Ispanakli Börek can be prepared in different styles, in bundled, rolled, or in spiral, but the most common style is called Tepsi, a Turkish word which means "Tray", a layered Ispanakli Börek.
Below are pictures of Börek from Turkish Restaurant in Bremen, Germany. Turkish Food is one of the Foods closest to my heart. Turkish are the foreign people who can easily be friends in Germany. As a foreigner in Germany, it is nice to have new friends and the Turkish are the friendliest. I love to visit Turkish Restaurants and Coffee shops here just to sit down and enjoy the ambiance plus the food is always delicious, especially the Baklava and Kadayif with hot Turkish Tea.
Above is the first ever Börek I have eaten in Bremen, Germany, since our house is nearby a Turkish Eatery. It is a Börek filled with Cheese (Peynilri Börek)
Below is a picture of 3 different kinds of Börek in one of my favorite Turkish Coffee shops nearby my home in Huchting, Bremen. Filled with Ground meat (Kiyma); Spinach (Ispanak) and Cheese (Peynir)
Beetroot Achar/Achaar refers to pickles made of Beetroots. One of the vegetables available in Kerala, India which they made into pickles. Like in any other Achar which I already featured here. Beetroots are cut into small pieces and cooked with lots of spices, Red and Green Chili Pepper, Vinegar, Salt and Curry leaves . (Please see related article on Achar/Achaar for the spices used for making Achar).
Below is a picture of Beetroot Achar prepared by my my Aunt Lily in Allepey, Kerala, India. It is a mixed of spicy (from Red Chilies) and sweet taste of Beetroot. I love Beetroots and I intend to also prepared Beetroot Achar here in Germany, as soon as my order for fresh Curry leaves arrive.
Badam Milk refers to a warm beverage from India made with almond meal (roasted/blanced and grinded almond), Sugar, Cardamom powder and Saffron. Badam Milk can also be sweetened with Jaggery or Honey.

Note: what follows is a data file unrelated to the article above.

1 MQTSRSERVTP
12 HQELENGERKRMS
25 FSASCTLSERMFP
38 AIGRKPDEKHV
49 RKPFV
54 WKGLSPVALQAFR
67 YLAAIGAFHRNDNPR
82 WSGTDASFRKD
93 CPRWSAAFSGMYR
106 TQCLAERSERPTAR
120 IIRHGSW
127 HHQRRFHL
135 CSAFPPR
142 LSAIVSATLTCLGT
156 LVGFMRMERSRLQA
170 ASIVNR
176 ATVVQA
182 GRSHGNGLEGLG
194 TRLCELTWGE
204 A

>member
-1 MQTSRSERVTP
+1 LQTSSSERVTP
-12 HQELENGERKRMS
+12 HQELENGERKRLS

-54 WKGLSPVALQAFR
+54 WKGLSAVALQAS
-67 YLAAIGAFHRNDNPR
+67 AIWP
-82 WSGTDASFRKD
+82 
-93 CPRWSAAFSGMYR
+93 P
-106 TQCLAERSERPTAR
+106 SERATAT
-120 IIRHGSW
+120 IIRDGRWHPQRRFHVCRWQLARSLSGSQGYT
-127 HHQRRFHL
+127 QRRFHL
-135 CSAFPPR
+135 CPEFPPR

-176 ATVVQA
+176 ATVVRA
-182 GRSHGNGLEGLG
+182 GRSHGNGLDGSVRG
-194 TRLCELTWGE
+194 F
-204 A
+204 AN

Although it is mostly serve warm, some people likes them served cold.
Badam is the Hindi word for Almond.
Pictures below is a warm Badam Milk sold as street food in the heart or center of Coimbatore in Tamil Nadu at night time.
Please see Article on Badam Milk being sold in the night as street food in Kanyakumari, Tamil Nadu, another southern state of India
Banana Fry refers to a snack in Kerala, India made of ripe bananas/plantains dip in batter then deep-fried in coconut oil.
Banana Fry is also called Pazham Porichathu, Pazham Pori, Ethakka Appam or Ethakkappam.
Banana Fry is very similar to the Philippines banana fritters called Maruya. In other Asian cities, like Thailand, they also have the same snack sold by street peddlers or in tea shops much like in the Philippines and India.
There are many varieties of bananas grown and harvested in Kerala, but the best variety of banana used for making Banana Fry is known as Nenthra Pazham or Etha Pazham, the ripe ones. Several dishes, mostly sweets may be cooked using this variety of plantain/banana, such as Nenthra Pazham Payasam.
Please see Nenthra Pazham or Etha Pazham in another article.
Picture above is one of the Chaya Kada or Teashops in Allepey, Kerala, India selling different varieties of snacks, including of course Banana Fry. They are available everyday.
Picture above is Thailand's version of Banana Fry.
Personal Note: Although I love my country's (Philippines) version of Banana Fry, the Kerala's Banana Fry is much more delicious, basically I think, it is because they are fried in coconut oil which is the cooking oil used in Kerala. It is much more tasty and I can eat a lot of it and survive the whole day travelling around, just eating them. Besides, in every street corners, there are shops selling Banana Fry, very convenient.
Below was my picture taken in Munnar, Kerala, India buying Banana Fry for my snacks and dinner.